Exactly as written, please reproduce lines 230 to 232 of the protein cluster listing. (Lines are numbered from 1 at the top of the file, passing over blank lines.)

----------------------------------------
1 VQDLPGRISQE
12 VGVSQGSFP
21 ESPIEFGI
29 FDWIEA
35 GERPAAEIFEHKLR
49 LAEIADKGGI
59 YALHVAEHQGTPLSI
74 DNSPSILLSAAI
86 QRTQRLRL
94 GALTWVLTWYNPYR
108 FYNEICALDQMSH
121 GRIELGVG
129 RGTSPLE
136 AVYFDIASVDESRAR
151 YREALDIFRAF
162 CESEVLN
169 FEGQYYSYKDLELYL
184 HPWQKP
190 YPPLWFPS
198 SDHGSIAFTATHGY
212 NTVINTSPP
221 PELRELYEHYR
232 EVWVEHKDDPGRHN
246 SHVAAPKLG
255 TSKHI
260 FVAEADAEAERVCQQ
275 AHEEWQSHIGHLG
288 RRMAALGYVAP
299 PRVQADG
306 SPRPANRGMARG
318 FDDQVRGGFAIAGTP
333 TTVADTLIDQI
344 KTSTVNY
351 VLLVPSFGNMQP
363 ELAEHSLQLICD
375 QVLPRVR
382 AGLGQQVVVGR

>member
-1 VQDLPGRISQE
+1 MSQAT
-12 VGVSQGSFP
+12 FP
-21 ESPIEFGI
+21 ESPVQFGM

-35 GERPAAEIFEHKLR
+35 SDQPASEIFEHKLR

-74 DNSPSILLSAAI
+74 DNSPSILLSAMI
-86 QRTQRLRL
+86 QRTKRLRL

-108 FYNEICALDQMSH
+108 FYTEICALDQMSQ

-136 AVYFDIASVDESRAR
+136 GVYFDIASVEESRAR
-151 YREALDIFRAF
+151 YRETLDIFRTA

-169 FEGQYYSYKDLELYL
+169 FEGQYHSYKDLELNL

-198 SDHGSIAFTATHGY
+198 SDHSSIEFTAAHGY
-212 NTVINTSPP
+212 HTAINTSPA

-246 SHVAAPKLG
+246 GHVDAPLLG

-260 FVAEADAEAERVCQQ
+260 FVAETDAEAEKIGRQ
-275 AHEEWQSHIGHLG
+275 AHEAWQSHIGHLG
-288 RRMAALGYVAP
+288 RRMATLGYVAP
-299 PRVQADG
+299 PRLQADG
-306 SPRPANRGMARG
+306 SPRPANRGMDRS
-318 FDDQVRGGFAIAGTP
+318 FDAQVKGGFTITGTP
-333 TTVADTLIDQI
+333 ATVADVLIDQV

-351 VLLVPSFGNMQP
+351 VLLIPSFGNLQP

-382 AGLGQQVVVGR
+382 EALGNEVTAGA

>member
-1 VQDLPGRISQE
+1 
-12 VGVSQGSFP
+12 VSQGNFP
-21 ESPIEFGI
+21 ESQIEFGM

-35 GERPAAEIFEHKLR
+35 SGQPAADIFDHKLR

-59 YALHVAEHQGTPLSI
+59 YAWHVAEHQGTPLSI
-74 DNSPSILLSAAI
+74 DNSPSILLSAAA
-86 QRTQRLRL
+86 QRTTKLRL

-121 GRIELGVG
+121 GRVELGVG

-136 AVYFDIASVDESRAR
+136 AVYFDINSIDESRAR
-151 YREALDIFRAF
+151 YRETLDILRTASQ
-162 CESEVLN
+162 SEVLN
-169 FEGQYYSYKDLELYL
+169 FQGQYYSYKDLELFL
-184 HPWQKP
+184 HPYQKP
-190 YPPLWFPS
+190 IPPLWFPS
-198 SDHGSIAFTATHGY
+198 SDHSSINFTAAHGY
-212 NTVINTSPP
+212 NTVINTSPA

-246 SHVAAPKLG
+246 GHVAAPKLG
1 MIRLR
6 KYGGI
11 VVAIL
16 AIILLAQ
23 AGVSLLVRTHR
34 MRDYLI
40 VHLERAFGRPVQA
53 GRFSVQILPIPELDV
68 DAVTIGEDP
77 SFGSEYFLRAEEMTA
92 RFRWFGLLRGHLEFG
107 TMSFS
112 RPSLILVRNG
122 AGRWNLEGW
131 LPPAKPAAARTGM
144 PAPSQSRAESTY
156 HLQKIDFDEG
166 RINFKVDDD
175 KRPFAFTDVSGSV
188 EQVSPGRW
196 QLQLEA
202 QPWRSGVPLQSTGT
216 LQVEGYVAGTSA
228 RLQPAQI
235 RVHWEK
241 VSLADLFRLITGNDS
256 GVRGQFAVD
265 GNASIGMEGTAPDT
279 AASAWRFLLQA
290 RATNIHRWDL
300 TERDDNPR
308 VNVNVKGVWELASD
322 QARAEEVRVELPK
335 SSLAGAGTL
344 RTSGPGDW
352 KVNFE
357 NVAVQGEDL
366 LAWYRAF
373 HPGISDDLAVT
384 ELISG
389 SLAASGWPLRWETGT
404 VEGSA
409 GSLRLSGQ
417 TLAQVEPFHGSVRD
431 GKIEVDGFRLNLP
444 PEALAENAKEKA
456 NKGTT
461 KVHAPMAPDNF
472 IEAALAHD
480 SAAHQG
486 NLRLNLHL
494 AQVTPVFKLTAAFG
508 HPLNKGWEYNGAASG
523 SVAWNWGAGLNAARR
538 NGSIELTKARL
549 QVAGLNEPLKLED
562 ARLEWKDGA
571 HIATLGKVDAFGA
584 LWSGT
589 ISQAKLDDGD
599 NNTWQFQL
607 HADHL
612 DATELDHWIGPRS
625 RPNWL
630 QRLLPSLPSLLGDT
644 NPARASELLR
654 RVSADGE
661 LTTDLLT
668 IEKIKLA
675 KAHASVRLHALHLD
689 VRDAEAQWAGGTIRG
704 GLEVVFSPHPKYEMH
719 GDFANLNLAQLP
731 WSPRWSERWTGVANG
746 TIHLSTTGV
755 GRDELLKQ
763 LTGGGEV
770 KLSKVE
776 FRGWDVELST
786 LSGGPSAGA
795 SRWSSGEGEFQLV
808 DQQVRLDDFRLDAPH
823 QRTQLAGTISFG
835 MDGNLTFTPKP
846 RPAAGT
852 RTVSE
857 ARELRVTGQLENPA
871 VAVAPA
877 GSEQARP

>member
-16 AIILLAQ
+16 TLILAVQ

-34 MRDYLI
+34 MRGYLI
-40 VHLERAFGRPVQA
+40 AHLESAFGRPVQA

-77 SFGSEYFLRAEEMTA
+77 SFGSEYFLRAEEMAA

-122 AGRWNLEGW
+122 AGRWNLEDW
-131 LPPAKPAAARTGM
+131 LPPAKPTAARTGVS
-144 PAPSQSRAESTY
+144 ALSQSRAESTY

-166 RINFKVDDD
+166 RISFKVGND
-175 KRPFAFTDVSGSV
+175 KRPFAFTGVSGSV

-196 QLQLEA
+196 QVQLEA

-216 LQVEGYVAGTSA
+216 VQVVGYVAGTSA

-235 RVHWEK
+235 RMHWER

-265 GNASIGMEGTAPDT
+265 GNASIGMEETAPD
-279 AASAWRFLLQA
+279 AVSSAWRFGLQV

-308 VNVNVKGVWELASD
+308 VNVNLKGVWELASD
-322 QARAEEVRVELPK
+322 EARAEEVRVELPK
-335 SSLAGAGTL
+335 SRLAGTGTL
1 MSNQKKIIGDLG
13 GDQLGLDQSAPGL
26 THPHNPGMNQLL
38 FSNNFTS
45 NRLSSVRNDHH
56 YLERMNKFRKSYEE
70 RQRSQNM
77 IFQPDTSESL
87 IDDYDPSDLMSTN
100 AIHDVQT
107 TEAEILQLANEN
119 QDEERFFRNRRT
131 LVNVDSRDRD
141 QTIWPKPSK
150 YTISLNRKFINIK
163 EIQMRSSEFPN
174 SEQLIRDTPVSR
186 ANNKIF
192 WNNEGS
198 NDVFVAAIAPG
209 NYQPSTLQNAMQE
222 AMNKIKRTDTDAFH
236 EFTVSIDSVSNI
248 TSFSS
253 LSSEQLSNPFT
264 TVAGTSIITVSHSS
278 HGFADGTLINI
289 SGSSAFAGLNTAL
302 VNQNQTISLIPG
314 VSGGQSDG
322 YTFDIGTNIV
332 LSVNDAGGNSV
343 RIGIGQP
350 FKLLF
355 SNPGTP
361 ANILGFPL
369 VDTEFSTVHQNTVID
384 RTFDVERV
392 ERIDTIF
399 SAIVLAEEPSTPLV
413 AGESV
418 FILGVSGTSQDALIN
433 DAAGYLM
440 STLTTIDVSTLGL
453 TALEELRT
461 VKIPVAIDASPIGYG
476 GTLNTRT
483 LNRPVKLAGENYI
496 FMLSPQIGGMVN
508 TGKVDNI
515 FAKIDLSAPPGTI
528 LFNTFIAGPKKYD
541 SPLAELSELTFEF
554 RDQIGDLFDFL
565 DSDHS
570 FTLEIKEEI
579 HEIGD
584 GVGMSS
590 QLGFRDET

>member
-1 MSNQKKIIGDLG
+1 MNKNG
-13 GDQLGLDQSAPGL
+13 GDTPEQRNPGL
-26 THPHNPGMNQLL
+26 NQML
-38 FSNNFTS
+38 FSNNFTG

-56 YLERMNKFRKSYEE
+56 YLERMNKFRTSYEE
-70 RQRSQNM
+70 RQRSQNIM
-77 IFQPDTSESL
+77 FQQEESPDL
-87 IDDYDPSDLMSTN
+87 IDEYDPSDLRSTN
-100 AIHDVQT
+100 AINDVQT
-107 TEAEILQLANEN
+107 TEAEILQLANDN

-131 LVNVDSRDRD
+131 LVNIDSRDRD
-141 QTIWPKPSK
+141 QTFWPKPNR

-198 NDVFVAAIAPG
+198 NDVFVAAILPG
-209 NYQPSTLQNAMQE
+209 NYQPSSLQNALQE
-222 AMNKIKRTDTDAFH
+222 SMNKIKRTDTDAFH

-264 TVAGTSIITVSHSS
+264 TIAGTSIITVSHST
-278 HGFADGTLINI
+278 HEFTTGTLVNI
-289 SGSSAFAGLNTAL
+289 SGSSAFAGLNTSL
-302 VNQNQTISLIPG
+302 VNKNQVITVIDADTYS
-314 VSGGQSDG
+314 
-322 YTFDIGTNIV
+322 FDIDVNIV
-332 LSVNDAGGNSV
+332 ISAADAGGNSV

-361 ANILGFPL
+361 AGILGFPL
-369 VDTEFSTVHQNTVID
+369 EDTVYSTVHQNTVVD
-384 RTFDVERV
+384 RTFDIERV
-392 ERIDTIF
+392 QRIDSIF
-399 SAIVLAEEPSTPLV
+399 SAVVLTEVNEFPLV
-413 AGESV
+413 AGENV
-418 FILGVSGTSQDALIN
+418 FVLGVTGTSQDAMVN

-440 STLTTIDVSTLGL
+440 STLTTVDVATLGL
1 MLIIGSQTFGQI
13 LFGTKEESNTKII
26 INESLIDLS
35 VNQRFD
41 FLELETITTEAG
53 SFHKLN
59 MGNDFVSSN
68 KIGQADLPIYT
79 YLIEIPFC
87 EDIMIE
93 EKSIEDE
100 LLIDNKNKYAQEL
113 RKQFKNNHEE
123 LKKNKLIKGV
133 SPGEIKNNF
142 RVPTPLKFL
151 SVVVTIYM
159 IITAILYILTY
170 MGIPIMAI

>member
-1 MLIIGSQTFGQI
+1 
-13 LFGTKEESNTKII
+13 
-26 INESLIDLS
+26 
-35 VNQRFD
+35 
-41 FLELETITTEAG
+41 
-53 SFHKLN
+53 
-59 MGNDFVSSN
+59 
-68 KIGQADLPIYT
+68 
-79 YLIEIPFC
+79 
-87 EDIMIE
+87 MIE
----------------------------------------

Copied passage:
-235 RVHWEK
+235 RMHWER

-265 GNASIGMEGTAPDT